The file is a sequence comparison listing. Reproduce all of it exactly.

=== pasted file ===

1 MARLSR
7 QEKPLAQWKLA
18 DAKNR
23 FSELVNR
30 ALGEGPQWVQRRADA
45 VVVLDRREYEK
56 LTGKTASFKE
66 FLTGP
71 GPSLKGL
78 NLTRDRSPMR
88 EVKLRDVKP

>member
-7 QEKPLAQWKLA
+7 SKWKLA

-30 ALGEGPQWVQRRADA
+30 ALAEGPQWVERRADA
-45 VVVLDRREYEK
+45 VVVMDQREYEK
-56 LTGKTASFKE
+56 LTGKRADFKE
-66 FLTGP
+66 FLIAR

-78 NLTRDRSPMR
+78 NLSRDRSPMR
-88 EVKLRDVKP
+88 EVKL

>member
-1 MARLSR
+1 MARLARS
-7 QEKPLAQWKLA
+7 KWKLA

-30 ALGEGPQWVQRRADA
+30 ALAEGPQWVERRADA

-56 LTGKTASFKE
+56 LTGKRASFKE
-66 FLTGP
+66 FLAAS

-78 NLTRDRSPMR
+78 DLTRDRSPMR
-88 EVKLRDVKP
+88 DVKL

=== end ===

1 MARLSR
7 QEKPLAQWKLA
18 DAKNR
23 FSELVNR
30 ALGEGPQWVQRRADA
45 VVVLDRREYEK
56 LTGKTASFKE
66 FLTGP
71 GPSLKGL
78 NLTRDRSPMR
88 EVKLRDVKP

>member
-7 QEKPLAQWKLA
+7 SKWKLA

-30 ALGEGPQWVQRRADA
+30 ALAEGPQWVERRADA
-45 VVVLDRREYEK
+45 VVVMDQREYEK
-56 LTGKTASFKE
+56 LTGKRADFKE
-66 FLTGP
+66 FLIAR

-78 NLTRDRSPMR
+78 NLSRDRSPMR
-88 EVKLRDVKP
+88 EVKL

>member
-1 MARLSR
+1 MARLARS
-7 QEKPLAQWKLA
+7 KWKLA

-30 ALGEGPQWVQRRADA
+30 ALAEGPQWVERRADA

-56 LTGKTASFKE
+56 LTGKRASFKE
-66 FLTGP
+66 FLAAS

-78 NLTRDRSPMR
+78 DLTRDRSPMR
-88 EVKLRDVKP
+88 DVKL